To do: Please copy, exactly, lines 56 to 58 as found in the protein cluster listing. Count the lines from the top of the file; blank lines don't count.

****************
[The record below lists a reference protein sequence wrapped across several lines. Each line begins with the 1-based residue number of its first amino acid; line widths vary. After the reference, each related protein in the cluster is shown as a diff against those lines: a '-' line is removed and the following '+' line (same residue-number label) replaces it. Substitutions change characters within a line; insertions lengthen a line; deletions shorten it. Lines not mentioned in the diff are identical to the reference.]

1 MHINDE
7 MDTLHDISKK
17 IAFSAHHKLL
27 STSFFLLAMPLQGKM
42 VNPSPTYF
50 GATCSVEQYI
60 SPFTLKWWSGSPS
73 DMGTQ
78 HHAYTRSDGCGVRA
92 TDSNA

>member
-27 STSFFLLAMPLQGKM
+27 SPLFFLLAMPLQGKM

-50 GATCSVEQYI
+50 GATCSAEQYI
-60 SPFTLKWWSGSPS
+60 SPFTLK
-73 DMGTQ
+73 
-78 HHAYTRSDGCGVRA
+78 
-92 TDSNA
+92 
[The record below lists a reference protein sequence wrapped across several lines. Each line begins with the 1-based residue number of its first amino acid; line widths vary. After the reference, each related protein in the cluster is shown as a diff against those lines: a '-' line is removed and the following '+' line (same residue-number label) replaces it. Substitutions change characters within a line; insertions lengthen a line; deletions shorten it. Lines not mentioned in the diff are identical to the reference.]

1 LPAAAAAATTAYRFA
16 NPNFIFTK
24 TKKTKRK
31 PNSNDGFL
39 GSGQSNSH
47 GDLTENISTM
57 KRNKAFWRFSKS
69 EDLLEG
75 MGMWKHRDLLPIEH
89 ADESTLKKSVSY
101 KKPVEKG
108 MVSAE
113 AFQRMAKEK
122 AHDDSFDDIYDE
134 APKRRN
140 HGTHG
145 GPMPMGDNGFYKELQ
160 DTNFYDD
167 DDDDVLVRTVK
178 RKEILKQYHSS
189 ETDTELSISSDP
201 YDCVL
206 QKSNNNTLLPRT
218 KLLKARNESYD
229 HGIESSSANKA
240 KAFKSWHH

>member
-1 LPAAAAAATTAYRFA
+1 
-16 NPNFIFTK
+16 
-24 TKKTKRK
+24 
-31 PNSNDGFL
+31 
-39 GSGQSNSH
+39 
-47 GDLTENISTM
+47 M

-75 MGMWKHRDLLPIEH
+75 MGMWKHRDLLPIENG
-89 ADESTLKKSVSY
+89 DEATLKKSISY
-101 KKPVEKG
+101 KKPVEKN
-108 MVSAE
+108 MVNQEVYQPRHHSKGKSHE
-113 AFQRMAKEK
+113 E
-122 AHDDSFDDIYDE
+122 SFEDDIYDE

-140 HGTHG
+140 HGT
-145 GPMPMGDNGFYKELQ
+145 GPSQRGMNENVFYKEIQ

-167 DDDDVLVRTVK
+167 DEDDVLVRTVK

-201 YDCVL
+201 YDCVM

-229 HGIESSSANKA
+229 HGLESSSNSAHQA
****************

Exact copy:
+16 
-24 TKKTKRK
+24 